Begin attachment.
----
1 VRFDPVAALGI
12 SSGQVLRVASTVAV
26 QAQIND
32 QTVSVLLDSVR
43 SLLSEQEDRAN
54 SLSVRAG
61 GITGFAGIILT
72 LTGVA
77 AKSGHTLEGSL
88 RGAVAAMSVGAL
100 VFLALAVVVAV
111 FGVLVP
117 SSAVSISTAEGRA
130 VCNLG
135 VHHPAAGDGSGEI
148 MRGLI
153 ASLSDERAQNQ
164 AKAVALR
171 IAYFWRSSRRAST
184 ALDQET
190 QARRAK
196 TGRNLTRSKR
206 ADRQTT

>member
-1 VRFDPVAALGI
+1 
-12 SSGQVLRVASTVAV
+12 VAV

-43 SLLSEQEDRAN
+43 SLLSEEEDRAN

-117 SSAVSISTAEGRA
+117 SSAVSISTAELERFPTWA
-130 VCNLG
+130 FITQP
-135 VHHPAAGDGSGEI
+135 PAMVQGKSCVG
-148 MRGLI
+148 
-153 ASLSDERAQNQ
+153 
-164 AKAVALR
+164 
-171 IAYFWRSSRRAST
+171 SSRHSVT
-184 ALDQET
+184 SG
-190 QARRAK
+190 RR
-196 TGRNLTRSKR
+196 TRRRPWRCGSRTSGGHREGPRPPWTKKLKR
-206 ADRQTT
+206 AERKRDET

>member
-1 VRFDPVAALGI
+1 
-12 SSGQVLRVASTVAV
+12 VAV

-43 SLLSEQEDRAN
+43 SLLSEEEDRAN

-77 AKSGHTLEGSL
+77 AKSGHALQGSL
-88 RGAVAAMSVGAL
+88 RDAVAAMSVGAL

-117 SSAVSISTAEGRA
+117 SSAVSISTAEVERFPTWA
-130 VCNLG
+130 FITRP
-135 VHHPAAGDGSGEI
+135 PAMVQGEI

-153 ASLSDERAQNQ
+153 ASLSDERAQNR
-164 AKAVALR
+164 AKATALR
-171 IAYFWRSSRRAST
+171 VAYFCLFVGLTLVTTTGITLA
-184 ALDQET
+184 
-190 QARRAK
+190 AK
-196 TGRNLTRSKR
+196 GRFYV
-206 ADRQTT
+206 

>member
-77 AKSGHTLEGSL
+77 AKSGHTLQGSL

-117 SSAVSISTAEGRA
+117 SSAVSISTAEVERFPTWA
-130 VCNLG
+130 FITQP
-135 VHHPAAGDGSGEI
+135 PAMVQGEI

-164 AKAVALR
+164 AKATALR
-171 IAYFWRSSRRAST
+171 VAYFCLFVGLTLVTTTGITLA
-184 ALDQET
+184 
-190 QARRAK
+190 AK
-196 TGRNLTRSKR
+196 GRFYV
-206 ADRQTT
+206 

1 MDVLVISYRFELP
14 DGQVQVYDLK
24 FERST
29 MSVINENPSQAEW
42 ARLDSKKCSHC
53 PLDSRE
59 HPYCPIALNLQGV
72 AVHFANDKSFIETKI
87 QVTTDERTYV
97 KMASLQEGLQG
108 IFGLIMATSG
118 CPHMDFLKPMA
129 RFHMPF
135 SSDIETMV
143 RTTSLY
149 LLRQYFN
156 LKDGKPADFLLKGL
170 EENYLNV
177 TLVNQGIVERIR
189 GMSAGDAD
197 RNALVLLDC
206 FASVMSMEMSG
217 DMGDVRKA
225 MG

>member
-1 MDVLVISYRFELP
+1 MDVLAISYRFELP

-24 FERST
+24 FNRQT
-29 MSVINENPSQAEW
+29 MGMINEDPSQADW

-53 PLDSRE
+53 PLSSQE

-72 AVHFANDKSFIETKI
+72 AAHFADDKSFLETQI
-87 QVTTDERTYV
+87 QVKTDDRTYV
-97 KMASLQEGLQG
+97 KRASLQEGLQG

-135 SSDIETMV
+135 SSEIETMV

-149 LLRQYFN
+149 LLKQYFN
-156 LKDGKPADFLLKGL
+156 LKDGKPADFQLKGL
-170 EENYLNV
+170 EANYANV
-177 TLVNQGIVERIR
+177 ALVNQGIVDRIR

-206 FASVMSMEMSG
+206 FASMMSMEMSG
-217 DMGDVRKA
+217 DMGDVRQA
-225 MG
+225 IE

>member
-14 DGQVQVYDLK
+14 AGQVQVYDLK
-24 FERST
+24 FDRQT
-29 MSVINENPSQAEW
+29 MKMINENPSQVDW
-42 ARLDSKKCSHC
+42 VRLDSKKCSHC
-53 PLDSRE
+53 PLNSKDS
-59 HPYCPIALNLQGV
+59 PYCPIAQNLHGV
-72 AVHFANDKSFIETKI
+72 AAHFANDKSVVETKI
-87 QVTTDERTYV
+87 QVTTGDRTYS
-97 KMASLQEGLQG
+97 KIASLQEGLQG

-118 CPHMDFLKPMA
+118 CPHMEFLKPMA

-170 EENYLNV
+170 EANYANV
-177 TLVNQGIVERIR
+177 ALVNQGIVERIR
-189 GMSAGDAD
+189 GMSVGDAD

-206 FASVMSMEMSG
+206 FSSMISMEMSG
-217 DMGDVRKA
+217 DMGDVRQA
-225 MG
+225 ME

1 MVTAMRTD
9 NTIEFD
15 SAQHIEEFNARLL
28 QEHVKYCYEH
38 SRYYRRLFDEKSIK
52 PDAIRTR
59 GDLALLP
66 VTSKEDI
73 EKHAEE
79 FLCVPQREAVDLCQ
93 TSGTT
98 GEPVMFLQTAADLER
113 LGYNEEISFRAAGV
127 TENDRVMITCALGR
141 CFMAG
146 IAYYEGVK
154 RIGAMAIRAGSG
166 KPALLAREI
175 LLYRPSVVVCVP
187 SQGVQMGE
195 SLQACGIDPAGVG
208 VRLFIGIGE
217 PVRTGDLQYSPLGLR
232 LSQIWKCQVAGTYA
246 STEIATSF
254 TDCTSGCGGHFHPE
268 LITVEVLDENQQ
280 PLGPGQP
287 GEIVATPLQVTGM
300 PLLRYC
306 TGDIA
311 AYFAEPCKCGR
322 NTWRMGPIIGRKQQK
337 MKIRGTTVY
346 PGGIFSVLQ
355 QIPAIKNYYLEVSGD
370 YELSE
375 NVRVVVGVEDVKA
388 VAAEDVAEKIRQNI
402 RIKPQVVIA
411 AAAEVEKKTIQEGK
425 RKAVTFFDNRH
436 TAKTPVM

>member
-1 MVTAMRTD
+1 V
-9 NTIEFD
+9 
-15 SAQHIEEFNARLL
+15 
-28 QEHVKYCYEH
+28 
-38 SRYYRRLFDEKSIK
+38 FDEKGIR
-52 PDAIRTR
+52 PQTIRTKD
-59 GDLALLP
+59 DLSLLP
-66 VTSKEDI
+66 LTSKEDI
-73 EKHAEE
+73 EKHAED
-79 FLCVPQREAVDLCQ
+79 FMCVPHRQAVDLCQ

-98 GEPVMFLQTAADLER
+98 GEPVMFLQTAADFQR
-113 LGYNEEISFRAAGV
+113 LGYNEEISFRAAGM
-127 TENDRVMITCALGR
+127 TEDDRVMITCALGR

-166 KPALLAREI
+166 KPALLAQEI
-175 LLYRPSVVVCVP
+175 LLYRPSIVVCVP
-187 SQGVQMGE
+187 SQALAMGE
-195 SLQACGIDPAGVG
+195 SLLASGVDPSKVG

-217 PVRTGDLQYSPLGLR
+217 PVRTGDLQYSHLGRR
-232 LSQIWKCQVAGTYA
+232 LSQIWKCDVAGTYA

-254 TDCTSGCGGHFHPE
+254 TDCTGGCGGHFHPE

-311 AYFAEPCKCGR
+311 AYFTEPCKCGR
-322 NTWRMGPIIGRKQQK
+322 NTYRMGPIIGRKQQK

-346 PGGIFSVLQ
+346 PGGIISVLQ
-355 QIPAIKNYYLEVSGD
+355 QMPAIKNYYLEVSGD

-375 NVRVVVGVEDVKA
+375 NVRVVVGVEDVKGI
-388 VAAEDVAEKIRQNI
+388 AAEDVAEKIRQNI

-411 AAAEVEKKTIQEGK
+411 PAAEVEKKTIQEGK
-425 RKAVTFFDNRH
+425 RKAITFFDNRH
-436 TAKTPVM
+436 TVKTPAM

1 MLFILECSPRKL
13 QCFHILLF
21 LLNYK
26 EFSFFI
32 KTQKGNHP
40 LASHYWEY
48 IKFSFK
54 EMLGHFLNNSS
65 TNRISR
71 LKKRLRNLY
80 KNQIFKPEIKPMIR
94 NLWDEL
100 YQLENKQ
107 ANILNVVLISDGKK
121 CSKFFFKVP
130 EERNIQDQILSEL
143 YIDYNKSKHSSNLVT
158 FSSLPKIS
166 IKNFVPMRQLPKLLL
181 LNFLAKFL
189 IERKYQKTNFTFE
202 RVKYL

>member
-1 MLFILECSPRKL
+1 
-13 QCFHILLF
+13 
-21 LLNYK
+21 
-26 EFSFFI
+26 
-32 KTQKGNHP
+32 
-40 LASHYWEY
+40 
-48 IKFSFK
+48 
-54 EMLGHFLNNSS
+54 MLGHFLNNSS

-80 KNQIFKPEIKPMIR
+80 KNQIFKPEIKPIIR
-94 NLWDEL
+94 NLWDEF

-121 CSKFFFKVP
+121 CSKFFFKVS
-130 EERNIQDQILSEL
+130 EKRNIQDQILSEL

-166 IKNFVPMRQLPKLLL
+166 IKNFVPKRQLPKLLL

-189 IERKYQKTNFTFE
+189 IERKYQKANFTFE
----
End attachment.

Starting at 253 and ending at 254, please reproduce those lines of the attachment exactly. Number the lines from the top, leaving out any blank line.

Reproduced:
-73 EKHAEE
+73 EKHAED